A textured eraser can have the same settings as a textured brush: It can have a bitmap tip of any shape, can be hard or soft, semi-transparent, combine two tips and be applied with a paper texture effect.
When working on a bitmap layer, the eraser tool is always textured, whereas when working on vector layers, erasers are solid vector by default. A solid vector eraser merely cuts out the shape of the eraser stroke from the vector artwork, whereas a textured vector eraser makes the artwork's bitmap texture more opaque or fully invisible, depending on its intensity, then cuts out some of the vector artwork that the eraser made fully invisible.
A textured eraser works like a reverse textured brush: It makes the pixels in a brush stroke's texture more—or completely—transparent, depending on the eraser's intensity. This effect can only be obtained by using a textured eraser on a textured brush stroke. If you use a textured eraser on solid vector shapes or on pencil lines, the eraser will act like a solid vector eraser, that is, it will merely cut out the shape of the stroke from the artwork. This is because solid vector shapes and pencil lines don't have a bitmap texture, and therefore the textured eraser cannot work on the opacity of their individual pixels. Hence, when working on vector layers, it is better to use a textured eraser only if all your artwork is composed of textured brush strokes, or it might wield strange-looking results.
This outlines one of the advantages of working with bitmap layers. On bitmap layers, your brushes and erasers always work as textured brushes and erasers.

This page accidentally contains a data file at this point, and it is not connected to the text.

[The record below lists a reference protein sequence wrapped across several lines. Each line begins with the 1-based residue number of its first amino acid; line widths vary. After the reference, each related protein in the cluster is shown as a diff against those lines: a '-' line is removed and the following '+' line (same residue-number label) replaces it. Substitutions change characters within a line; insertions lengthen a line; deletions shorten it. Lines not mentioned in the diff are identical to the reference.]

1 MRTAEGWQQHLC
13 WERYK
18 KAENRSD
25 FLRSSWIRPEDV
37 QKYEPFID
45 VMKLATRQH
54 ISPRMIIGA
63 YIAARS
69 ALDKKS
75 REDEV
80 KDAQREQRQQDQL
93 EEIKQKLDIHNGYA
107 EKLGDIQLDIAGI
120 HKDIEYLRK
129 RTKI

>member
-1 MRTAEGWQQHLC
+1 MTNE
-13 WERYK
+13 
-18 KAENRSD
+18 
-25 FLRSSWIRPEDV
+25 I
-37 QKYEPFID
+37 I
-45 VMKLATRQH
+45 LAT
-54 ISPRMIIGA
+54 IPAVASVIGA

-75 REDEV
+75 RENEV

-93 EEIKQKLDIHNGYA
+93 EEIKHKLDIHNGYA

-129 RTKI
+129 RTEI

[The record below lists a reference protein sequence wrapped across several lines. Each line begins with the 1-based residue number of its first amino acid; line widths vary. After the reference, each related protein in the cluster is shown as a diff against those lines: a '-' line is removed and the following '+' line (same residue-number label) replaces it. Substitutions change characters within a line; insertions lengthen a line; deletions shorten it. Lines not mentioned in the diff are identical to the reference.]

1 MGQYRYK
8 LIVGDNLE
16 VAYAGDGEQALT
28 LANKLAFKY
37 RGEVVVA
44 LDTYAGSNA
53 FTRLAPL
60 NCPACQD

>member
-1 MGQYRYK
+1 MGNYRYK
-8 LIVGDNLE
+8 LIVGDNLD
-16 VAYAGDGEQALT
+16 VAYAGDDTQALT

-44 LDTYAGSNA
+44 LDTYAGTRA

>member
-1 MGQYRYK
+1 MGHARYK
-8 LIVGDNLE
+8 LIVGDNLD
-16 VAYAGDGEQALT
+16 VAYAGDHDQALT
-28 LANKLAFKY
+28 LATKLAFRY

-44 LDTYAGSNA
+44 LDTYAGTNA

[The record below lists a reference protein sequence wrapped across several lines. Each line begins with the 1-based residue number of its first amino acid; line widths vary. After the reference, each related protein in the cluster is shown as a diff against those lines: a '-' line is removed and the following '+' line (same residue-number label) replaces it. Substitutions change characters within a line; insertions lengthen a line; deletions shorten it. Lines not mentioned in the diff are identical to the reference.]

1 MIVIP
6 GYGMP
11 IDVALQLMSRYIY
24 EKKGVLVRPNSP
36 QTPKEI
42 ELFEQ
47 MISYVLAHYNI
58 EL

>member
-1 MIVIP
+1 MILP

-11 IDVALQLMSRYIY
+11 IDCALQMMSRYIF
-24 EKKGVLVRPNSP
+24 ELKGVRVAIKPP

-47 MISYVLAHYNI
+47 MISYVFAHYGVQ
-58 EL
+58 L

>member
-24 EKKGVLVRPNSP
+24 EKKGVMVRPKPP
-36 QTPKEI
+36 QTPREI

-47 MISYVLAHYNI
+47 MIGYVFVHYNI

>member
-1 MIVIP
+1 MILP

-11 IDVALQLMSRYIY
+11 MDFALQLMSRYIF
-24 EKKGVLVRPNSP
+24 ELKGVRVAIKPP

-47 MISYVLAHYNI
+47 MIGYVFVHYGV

Another issue you might encounter when erasing textured vector artwork is that textured vector brush strokes are not flattened together, whereas on bitmap layers, your artwork is always flattened. This implies that if you use a semi-transparent eraser on textured vector artwork, and the artwork has overlapping strokes, all the strokes you erase will become semi-transparent, the resulting image will be a composite of the overlapping strokes. On a bitmap layer, this would simply result in a single layer of semi-transparent artwork.
There are two different types of textured vector erasers: Textured and Textured, Preserve Vector. A simple textured eraser will do two things: First, it will make textured brush strokes more or completely transparent where you erased, and second, it will cut out from the brush stroke's vector shape where it made its texture completely transparent. In contrast, a Textured, Preserve Vector-type eraser will only make the texture brush strokes more or fully transparent, but will leave its vector shape intact.
Creating a textured eraser works exactly like creating a textured brush. Therefore, you can follow the steps in the Creating a Textured Brush section to learn how to create a textured eraser.